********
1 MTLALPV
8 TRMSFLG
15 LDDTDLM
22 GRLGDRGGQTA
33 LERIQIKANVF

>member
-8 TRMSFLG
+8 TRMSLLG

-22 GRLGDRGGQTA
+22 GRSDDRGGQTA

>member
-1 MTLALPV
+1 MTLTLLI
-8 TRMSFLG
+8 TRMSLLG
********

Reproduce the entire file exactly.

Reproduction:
1 MTLALPV
8 TRMSFLG
15 LDDTDLM
22 GRLGDRGGQTA
33 LERIQIKANVF

>member
-8 TRMSFLG
+8 TRMSLLG

-22 GRLGDRGGQTA
+22 GRSDDRGGQTA

>member
-1 MTLALPV
+1 MTLTLLI
-8 TRMSFLG
+8 TRMSLLG